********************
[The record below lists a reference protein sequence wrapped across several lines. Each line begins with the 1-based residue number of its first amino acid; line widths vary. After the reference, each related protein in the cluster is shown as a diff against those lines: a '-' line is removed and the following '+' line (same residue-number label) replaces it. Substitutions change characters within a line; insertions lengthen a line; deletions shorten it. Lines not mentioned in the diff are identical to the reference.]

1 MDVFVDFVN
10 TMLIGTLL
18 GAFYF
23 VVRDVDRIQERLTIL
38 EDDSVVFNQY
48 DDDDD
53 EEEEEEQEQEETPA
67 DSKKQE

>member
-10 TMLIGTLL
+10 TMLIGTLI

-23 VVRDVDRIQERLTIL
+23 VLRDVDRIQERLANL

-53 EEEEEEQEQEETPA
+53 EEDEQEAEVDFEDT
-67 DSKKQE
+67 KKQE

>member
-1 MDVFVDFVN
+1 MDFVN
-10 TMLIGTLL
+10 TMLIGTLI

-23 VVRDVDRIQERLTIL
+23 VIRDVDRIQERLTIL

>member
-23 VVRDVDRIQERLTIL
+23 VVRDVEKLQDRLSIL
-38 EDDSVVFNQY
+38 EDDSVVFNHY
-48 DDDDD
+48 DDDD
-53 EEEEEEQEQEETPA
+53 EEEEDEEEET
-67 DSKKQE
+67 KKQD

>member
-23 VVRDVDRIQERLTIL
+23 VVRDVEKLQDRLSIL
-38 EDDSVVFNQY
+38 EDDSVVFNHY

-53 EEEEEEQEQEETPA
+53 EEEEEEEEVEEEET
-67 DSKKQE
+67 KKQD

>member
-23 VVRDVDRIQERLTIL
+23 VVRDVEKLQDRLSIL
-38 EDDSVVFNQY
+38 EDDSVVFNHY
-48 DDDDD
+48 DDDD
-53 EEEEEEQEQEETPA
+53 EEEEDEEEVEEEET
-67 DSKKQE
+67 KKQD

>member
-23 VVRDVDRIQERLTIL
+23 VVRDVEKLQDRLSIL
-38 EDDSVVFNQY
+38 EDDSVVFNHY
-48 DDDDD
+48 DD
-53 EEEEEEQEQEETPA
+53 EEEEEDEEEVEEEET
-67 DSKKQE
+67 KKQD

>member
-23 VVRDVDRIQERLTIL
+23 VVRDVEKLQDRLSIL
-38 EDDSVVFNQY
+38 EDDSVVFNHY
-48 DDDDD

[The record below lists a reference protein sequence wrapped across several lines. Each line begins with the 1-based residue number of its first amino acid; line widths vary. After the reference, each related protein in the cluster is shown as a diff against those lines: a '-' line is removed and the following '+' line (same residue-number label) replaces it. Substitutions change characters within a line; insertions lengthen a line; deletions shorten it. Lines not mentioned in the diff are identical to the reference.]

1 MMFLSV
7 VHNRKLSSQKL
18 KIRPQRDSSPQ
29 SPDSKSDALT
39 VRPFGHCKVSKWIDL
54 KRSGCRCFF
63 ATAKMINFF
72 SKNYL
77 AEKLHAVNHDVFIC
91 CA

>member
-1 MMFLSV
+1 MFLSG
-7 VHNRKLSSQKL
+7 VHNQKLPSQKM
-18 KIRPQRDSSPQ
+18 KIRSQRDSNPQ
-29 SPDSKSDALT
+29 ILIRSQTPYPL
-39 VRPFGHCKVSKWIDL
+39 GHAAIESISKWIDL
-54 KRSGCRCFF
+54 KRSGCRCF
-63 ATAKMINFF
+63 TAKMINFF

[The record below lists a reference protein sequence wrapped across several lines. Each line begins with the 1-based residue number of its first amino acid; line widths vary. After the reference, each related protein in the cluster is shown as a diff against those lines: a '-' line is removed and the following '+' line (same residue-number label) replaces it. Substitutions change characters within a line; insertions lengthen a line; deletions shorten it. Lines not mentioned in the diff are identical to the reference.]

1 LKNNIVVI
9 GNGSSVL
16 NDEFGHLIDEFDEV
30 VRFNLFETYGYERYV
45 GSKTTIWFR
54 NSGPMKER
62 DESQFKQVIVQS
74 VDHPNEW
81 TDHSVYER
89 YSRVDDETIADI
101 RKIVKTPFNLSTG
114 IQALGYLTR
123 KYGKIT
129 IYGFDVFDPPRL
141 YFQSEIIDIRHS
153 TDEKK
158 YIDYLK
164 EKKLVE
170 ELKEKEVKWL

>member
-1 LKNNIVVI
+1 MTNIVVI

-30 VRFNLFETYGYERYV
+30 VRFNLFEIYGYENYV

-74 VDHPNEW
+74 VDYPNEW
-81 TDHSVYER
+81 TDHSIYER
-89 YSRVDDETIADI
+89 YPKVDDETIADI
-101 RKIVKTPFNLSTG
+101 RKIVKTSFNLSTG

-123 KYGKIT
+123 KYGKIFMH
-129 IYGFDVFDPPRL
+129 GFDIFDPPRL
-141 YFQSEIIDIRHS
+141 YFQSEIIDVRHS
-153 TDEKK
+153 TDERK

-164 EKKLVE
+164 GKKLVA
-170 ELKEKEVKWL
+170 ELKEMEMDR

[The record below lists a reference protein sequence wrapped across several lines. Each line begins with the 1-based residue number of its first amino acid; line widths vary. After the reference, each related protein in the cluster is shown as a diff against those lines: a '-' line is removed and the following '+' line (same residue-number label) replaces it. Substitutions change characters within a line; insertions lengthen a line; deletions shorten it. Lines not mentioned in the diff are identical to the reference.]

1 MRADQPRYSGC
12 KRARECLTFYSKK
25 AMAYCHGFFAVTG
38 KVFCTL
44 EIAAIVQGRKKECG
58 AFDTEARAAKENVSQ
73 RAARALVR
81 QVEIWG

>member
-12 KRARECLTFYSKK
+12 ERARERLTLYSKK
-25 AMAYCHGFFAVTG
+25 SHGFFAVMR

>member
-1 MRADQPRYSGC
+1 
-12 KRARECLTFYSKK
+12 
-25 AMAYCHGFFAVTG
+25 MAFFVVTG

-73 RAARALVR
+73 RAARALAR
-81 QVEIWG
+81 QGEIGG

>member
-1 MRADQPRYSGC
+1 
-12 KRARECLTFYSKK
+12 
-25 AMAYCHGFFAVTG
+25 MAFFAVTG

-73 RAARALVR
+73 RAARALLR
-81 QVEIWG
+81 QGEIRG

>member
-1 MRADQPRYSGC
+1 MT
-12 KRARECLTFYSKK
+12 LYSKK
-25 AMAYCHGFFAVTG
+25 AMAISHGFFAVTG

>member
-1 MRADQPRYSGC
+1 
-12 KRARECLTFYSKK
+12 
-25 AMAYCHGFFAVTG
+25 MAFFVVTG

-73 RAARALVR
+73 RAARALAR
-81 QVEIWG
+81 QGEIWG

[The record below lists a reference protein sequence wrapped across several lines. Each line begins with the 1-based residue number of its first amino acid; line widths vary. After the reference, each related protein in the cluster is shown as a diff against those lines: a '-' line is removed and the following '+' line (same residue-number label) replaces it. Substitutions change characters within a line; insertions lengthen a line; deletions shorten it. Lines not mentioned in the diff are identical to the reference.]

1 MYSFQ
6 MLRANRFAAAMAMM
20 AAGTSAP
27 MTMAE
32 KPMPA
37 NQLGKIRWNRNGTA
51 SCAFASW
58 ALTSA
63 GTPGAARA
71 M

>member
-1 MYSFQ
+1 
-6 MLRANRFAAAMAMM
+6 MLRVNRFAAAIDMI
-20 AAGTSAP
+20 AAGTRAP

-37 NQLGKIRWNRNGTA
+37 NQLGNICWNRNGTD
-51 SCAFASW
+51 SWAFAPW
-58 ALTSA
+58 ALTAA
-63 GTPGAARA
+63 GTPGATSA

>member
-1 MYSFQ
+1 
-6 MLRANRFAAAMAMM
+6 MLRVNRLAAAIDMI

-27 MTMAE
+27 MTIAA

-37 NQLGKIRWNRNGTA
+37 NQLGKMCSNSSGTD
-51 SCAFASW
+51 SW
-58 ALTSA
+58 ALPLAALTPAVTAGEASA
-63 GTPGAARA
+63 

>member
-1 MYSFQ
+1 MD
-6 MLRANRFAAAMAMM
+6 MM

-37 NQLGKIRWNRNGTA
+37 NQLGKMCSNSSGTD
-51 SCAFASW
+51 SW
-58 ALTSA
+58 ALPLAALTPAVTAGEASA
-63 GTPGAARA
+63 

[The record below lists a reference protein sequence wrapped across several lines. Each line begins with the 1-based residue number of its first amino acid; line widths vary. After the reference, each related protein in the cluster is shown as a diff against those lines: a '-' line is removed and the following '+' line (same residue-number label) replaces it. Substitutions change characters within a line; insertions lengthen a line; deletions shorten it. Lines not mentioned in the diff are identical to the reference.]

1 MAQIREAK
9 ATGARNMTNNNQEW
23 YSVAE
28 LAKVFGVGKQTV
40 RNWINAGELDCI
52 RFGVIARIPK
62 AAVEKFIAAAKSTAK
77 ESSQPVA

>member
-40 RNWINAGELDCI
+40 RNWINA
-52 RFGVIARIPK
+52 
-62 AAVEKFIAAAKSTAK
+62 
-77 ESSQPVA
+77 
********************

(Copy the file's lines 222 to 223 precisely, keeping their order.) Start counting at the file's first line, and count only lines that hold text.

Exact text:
+58 ALTAA
-63 GTPGAARA